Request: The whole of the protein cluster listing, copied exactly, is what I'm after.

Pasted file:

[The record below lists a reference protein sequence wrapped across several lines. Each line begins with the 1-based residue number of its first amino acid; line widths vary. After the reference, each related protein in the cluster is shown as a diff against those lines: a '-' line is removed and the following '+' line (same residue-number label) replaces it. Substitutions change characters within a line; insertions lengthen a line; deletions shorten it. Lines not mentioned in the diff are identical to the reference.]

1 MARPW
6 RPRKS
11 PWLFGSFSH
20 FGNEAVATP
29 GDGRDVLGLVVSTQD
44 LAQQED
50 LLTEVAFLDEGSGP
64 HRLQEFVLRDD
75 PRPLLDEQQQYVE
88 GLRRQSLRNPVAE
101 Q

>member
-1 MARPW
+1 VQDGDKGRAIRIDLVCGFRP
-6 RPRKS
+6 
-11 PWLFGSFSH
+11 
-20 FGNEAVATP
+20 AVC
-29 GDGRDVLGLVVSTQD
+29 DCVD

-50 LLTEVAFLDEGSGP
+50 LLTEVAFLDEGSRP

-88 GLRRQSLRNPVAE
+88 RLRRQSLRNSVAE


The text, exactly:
[The record below lists a reference protein sequence wrapped across several lines. Each line begins with the 1-based residue number of its first amino acid; line widths vary. After the reference, each related protein in the cluster is shown as a diff against those lines: a '-' line is removed and the following '+' line (same residue-number label) replaces it. Substitutions change characters within a line; insertions lengthen a line; deletions shorten it. Lines not mentioned in the diff are identical to the reference.]

1 MARPW
6 RPRKS
11 PWLFGSFSH
20 FGNEAVATP
29 GDGRDVLGLVVSTQD
44 LAQQED
50 LLTEVAFLDEGSGP
64 HRLQEFVLRDD
75 PRPLLDEQQQYVE
88 GLRRQSLRNPVAE
101 Q

>member
-1 MARPW
+1 VQDGDKGRAIRIDLVCGFRP
-6 RPRKS
+6 
-11 PWLFGSFSH
+11 
-20 FGNEAVATP
+20 AVC
-29 GDGRDVLGLVVSTQD
+29 DCVD

-50 LLTEVAFLDEGSGP
+50 LLTEVAFLDEGSRP

-88 GLRRQSLRNPVAE
+88 RLRRQSLRNSVAE